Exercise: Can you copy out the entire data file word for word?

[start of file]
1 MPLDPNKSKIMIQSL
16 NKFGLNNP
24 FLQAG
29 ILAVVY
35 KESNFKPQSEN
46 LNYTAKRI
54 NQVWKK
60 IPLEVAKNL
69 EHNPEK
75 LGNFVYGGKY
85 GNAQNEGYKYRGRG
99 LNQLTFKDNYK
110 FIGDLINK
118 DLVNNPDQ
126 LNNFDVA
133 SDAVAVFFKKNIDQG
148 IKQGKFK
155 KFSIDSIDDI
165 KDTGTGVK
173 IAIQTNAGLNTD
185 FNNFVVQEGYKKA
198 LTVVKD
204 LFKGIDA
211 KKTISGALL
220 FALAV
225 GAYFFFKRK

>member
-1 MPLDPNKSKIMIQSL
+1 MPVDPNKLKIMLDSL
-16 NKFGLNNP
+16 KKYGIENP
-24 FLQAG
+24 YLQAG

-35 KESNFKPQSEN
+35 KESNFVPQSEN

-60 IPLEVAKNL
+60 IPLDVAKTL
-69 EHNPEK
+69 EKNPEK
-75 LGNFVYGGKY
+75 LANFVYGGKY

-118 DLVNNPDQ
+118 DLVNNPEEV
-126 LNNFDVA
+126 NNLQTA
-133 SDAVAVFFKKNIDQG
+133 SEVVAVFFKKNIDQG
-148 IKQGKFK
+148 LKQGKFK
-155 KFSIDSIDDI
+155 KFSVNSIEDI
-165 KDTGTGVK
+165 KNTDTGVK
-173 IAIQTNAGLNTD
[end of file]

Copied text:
1 MPLDPNKSKIMIQSL
16 NKFGLNNP
24 FLQAG
29 ILAVVY
35 KESNFKPQSEN
46 LNYTAKRI
54 NQVWKK
60 IPLEVAKNL
69 EHNPEK
75 LGNFVYGGKY
85 GNAQNEGYKYRGRG
99 LNQLTFKDNYK
110 FIGDLINK
118 DLVNNPDQ
126 LNNFDVA
133 SDAVAVFFKKNIDQG
148 IKQGKFK
155 KFSIDSIDDI
165 KDTGTGVK
173 IAIQTNAGLNTD
185 FNNFVVQEGYKKA
198 LTVVKD
204 LFKGIDA
211 KKTISGALL
220 FALAV
225 GAYFFFKRK

>member
-1 MPLDPNKSKIMIQSL
+1 MPVDPNKLKIMLDSL
-16 NKFGLNNP
+16 KKYGIENP
-24 FLQAG
+24 YLQAG

-35 KESNFKPQSEN
+35 KESNFVPQSEN

-60 IPLEVAKNL
+60 IPLDVAKTL
-69 EHNPEK
+69 EKNPEK
-75 LGNFVYGGKY
+75 LANFVYGGKY

-118 DLVNNPDQ
+118 DLVNNPEEV
-126 LNNFDVA
+126 NNLQTA
-133 SDAVAVFFKKNIDQG
+133 SEVVAVFFKKNIDQG
-148 IKQGKFK
+148 LKQGKFK
-155 KFSIDSIDDI
+155 KFSVNSIEDI
-165 KDTGTGVK
+165 KNTDTGVK
-173 IAIQTNAGLNTD